In Thursday’s News, Harrison Marks called for revisions to Yale policy to allow late schedules to employ the Credit/D/Fail option (“Change Credit/D policy,” Feb. 26). Contrary to what was claimed, petitioning the Committee on Honors and Academic Standing to waive the regulation is not the only course of action indicated by the Yale College Programs of Study. Instead, for a student who is allowed by the registrar and residential college dean to submit a schedule late “for some valid and extraordinary reason,” the dean may permit the student to employ the Credit/D/Fail option.
Despite its inaccuracies, Marks’ column did raise an important point. Regulations must be written so as to be equitable to those affected. Marks defines equity as a principle that rests on logical consistency. That is insufficient. Regulations must be more than logically consistent; they must ensure fairness and consistency not only in principle but, more importantly, in application.
I begin with the reasonable claim that academic policies are generally fair and are put forth with the intent to ensure fairness. Consistent with that claim, the Academic Regulations, aside from a few regulations that depend on class year, treat all students equally. Despite the presence of equality, the Academic Regulations fail to ensure equity because of vague and poorly conceived regulations.
In certain areas of the Academic Regulations, measures are written in a way that implies students can pay for certain privileges. A student whose circumstances permit postponement of an exam can choose to do so for $35 (or for free in certain cases). A student who wishes to withdraw from a course can do so for $20. While recognizing possible administrative barriers to doing so, a student who does not wish to employ the Credit/D/Fail option and would like extra time to shop their classes can pay up to $120 to turn in his or her schedule up to two weeks late. These measures promote equality but not necessarily equity between students of different financial circumstances. Because they are levied to cover administrative costs, fees and fines may have no viable alternative and this example of inequity may persist.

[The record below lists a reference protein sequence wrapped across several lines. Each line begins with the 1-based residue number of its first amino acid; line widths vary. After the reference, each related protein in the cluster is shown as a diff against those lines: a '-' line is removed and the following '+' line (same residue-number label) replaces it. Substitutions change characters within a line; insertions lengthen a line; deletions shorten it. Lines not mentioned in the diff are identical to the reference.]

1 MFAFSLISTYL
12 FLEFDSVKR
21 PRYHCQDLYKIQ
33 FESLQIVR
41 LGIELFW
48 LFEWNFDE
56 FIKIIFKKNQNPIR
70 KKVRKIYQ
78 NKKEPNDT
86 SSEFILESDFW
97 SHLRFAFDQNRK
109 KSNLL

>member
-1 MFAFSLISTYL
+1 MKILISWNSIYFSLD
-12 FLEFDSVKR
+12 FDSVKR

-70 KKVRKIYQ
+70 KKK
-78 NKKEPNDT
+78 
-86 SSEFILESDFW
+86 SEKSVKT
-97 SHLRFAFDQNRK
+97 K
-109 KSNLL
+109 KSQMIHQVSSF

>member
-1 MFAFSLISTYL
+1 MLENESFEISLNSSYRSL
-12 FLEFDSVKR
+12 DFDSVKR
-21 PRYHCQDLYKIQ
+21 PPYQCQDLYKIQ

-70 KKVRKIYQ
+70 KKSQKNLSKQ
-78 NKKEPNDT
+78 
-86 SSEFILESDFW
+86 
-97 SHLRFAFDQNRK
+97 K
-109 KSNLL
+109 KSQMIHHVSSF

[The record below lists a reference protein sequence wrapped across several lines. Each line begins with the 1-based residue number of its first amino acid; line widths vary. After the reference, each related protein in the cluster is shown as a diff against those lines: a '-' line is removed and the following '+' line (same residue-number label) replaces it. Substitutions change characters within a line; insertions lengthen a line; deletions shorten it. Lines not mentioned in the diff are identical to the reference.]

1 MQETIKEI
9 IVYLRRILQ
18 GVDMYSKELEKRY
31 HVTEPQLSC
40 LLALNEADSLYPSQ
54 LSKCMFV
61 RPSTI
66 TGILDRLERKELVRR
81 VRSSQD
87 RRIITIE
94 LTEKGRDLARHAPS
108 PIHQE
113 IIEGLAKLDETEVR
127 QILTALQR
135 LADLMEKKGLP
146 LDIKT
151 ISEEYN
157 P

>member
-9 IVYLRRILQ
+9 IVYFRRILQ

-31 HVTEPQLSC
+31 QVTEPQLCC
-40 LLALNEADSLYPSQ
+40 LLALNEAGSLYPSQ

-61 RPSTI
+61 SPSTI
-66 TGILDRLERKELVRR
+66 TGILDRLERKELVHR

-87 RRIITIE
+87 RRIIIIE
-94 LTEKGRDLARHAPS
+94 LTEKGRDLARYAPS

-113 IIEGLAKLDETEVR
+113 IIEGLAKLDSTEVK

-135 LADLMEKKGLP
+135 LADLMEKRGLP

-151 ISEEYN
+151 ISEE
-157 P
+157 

More important than the aforementioned inequities are the inequities that exist in regulations that affect one’s academic performance more directly. Despite its role in regulating academics, the Academic Regulations fails to actually do so by giving wide discretion to professors and administrators.
Take, for example, the issue of rescheduling a missed final exam. Marks noted that several of his friends were permitted by their professors and/or deans to take a missed final exam. While I believe that professors and deans who show the compassion to keep a student from failing a course should be lauded, practices that allow professors and deans such great authority must be curbed. If professors and deans have different criteria for judging what is worthy of their lenience, how can this practice be equitable to their students?
I strongly believe that faculty and instructors must retain freedom in administering and assessing their classes. However, this need not conflict with the goals of equality and equity. Faculty and instructors require only the freedom to ensure the academic and intellectual integrity of their classes, not necessarily the academic well-being of their students.
At minimum, faculty and instructors must clearly state their course policies and, contrary to what is often seen presently, adhere to them. Yale, through the relevant bodies, may also wish to promulgate more detailed and consistent regulations as minimum guidance for faculty and instructors. For unaccounted circumstances, the Committee on Honors and Academic Standing, being a more diverse and consistent body than independent individuals, should be given many of the responsibilities now given to professors and deans.
To be clear, the reform I propose will not alter the privileges that can be allowed students, only the manner in which they are granted. If this means that certain privileges will not be granted as frequently, I am willing to accept that for a more equitable system.
Michael Chao is a rising junior in Pierson College currently on a leave of absence.